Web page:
Tuesday, April 13, 2010
Library Foodie Finds
I love cookbooks. I read them like some people read mystery novels, trashy romance, or the newspaper. I have to hold myself back from purchasing every alluring cookbook that piques my interest. The best way to deal with my bibliophile tendencies is to check books out at the library to see if they're worth owning.
Here's a few reviews of some of the books I picked up today:
The Baby Food Bible by Eileen Behan; My take so far, from skimming through the book is that the author is well-meaning (she mentions the ubiquity of food advertising as a deterrent to eating healthily), but ultimately ignorant of critical factors in nutrition. Of the recipes I saw, many include white flour (a nutrition "expert" should be well aware that no one needs white flour in their diet, much less a baby), cheap industrial oils like "margarine", which the author does not explain is high in dangerous trans-fats, and the recipes call for processed foods like "vanilla cookies or graham crackers". Yikes. The author also dismisses concerns about phytic acid found in nuts, seeds and whole grains and the link to nutritional deficiencies. I don't see the point of reading the book any further. The Baby Food Bible is going back to the shelves of the Minneapolis Public Library, where hopefully new moms wishing to read about infant nutrition will not find it.
Cooking for Baby by Lisa Barnes: Aesthetically this is a beautiful book. The importance of homemade, real food is stressed. The author doesn't include any dishes with wheat until the toddler recipes. She does mention that babies need fat, and points out that this includes saturated fats, not only vegetable oil fats. Then she says saturated fats should be limited after the age of two. It's hard for me to get past an erroneous comment like this, yet overall the book presents beautifully photographed meals made with real meat, veggies, whole-milk dairy foods and some whole grains. Most recipes do not contain anything processed. You could do much worse!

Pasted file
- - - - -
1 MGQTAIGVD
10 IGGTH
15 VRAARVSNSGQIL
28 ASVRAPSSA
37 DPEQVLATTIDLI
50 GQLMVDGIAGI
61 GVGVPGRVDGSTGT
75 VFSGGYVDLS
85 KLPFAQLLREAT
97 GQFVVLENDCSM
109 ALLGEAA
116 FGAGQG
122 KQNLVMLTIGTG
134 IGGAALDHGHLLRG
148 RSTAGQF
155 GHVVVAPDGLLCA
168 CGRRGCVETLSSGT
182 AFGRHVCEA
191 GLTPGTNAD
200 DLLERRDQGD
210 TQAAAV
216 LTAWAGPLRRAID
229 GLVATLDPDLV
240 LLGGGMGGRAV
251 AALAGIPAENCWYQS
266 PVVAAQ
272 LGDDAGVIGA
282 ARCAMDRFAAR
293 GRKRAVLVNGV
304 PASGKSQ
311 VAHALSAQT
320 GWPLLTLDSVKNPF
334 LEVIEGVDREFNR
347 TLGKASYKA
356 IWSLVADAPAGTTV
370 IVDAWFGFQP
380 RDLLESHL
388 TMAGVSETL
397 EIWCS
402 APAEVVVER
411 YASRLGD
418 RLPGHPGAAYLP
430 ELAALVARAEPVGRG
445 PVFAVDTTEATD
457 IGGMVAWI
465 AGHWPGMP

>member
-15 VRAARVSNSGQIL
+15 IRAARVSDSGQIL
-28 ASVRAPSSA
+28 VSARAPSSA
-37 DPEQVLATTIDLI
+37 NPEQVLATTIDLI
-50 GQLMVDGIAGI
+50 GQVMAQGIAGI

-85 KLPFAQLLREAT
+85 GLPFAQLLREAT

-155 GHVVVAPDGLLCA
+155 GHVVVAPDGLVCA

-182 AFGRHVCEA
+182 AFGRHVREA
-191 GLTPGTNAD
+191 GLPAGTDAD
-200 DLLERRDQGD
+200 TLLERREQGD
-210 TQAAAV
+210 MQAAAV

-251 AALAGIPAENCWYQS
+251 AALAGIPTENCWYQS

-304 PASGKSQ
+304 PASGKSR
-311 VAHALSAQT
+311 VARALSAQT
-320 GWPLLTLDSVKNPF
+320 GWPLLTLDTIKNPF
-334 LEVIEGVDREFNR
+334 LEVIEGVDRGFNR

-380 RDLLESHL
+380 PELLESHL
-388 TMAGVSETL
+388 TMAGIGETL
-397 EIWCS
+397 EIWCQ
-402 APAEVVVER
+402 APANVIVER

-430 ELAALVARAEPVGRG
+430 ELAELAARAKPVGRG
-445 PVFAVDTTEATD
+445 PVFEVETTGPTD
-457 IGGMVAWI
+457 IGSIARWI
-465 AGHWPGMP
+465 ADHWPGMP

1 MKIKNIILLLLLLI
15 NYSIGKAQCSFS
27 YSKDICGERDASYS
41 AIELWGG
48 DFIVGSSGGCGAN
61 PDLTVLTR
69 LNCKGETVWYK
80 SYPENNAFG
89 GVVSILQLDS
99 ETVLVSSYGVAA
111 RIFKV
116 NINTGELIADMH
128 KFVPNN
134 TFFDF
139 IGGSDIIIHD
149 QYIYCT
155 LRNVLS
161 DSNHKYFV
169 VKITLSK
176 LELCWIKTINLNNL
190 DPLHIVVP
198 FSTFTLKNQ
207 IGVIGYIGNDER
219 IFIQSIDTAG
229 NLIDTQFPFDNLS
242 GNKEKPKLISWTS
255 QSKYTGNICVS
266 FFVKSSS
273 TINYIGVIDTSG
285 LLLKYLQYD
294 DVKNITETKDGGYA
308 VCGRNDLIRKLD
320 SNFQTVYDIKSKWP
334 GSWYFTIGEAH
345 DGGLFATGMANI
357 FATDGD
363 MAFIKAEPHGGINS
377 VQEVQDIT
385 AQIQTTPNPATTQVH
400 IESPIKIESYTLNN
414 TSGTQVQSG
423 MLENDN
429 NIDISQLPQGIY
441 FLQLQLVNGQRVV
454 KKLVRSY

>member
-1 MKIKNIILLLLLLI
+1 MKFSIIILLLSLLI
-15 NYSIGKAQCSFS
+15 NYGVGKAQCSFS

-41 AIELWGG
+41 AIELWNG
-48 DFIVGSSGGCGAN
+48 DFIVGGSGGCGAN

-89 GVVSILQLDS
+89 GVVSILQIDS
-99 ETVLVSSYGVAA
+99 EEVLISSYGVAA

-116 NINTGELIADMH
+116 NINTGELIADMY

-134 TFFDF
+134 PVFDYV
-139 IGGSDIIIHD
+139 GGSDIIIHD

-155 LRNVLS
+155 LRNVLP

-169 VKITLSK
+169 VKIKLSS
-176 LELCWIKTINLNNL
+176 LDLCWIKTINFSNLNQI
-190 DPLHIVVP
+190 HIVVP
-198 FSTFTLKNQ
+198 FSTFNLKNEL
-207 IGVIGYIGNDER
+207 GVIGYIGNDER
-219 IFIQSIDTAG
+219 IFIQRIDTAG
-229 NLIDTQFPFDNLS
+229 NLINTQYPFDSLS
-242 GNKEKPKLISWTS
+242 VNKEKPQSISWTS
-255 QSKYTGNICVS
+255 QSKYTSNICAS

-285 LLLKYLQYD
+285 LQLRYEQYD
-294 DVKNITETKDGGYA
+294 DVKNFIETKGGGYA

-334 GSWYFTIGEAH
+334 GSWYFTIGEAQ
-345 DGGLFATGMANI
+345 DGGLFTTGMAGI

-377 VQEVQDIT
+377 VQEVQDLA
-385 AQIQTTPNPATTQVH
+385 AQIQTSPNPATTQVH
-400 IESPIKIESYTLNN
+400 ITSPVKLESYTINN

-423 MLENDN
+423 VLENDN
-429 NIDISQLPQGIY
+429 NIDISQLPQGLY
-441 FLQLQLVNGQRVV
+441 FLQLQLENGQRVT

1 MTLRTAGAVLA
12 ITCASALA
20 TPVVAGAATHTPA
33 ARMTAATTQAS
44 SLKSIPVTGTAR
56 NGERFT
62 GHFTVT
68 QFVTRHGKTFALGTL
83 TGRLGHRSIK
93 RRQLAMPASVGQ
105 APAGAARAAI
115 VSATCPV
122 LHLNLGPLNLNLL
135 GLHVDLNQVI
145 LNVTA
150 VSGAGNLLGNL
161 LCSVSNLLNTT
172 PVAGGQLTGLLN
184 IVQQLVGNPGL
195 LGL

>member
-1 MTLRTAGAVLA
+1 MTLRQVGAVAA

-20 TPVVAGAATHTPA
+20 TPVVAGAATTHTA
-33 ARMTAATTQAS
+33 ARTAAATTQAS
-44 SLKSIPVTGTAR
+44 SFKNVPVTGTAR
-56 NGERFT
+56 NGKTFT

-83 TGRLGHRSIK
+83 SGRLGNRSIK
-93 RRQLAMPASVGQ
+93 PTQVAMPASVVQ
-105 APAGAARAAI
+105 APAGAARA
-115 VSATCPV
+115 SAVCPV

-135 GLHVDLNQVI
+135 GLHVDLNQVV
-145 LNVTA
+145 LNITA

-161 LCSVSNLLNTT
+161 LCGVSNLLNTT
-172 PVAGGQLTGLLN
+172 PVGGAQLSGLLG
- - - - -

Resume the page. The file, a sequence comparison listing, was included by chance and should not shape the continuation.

Ending the Food Fight by David Ludwig, MD, Phd: I've been seeing this book, which is a guide for feeding overweight kids healthier food that is low on the glycemic index, at every natural grocery store I shop at. I knew it might be about the supposed benefits of a low-fat diet, and it partially is. The author gives similar recommendations as the USDA's food pyramid; ie. lots and lots of grains (which according to this cardiologist cause weight gain and raise blood sugar, contributing to diabetes and metabolic syndrome, the very syndrome that Dr. Ludwig is trying to cure).
The book does a good job by informing readers that food manufacturers literally hire child psychologists to figure out how to cause kids to nag their parents for junk food. He suggests kids fill up on lots of veggies and few sweets, hich I think is good advice. If a child was mainly eating processed food products before this diet, I can see ho the diet Dr. Ludwig advises would be of great benefit. However, I believe he is really missing the mark by not coming right out and saying that refined foods aren't good for us, and that lots of processed grains, and other foods that are very high in carbohydrates, could be contributing to the weight gain many kids are suffering from.
I am sharing this post with Food Renegade's Fight Back Friday!